Balance in the Boundary Waters

Mining in Northern Minnesota has historically contributed raw materials to meet U.S. needs to manufacture steel. By guaranteeing the Boundary Waters region remains permanently protected from proposed copper-nickel mining, we ensure future generations have the same access and opportunities hunters and anglers do now, while maintaining a balance between habitat conservation and historic mining that has continued in the region. 

Today, Jan. 13, 2022, the House Natural Resources Committee Minority is holding a forum titled “Minnesota Mining and American Potential.” We are glad to see the committee recognize of the proud history of mining in Minnesota; however, it is critically important that the committee members consider the need for balance with the value of natural resources like the lands and waters within the Boundary Waters watershed – places that support a robust hunting, fishing and outdoor recreation industry. The proposed copper-nickel mining is not connected to Minnesota's Iron Range heritage, and sulfide mining has a poor track record that threatens the Boundary Waters, a complexly interconnected hydrology system and the most-visited wilderness in the United States.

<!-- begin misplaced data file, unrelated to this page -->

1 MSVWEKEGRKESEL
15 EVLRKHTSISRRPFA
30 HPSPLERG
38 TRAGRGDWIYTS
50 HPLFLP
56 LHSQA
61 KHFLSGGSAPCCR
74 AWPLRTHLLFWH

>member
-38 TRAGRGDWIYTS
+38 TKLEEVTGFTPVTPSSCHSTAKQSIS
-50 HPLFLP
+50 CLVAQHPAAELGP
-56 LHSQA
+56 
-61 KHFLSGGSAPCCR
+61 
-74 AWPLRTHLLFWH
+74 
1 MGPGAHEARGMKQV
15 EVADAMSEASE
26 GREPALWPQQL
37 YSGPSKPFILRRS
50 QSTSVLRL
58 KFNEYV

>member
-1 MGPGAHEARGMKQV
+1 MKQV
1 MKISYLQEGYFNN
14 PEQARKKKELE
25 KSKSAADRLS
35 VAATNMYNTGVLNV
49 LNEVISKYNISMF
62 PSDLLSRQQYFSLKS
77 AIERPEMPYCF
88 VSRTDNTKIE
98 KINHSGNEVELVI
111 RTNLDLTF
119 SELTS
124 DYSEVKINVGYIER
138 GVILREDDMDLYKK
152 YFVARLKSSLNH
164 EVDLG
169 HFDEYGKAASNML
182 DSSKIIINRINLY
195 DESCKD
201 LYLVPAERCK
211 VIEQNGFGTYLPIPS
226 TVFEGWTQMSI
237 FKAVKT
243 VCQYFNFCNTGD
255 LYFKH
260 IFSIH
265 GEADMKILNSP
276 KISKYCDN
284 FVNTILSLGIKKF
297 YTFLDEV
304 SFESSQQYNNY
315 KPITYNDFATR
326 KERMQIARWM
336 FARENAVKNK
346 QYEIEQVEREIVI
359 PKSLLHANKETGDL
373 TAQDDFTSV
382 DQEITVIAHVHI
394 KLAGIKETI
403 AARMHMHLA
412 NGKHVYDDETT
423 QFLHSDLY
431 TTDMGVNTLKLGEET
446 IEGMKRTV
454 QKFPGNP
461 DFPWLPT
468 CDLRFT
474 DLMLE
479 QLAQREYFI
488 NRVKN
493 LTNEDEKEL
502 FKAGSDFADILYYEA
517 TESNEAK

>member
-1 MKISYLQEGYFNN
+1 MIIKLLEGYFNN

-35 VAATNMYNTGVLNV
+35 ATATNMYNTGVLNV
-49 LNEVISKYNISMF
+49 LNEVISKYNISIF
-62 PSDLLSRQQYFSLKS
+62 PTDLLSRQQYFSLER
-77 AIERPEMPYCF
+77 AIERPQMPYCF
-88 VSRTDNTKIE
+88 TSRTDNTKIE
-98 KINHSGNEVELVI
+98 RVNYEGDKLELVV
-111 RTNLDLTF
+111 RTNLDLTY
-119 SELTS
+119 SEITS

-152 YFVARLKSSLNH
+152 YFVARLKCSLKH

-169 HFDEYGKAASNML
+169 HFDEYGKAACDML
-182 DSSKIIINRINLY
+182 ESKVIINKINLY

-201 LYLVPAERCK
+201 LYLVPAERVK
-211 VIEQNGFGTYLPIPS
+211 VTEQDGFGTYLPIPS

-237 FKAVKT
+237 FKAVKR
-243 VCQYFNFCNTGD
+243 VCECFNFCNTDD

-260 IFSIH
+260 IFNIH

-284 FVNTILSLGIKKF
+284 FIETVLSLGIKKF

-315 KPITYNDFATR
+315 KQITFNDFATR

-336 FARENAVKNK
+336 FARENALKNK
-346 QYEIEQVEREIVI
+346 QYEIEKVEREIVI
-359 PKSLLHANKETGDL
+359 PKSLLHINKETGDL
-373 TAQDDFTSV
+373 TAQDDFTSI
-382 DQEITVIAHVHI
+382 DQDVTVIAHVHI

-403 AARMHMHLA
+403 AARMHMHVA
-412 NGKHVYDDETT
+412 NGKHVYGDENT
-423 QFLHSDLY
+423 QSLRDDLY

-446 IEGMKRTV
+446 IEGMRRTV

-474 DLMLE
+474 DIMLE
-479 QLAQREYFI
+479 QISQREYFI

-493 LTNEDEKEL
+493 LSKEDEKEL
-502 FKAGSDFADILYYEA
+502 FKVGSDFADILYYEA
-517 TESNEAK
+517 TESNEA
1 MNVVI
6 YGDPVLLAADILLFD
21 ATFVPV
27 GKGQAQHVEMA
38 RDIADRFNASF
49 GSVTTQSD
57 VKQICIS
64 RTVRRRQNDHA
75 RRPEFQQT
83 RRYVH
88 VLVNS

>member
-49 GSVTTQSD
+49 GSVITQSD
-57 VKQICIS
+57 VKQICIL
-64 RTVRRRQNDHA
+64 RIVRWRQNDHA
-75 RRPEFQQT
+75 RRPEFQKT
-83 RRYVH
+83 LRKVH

The Mesabi Iron Range, a hematite-rich vein of iron and taconite in the Northeastern part of Minnesota, is credited as one of the largest suppliers of raw material to the World War II war effort in the U.S. It is well understood that iron mined in Minnesota supported the war effort directly and made possible the construction of thousands of naval ships, machine guns, tanks and military aircraft.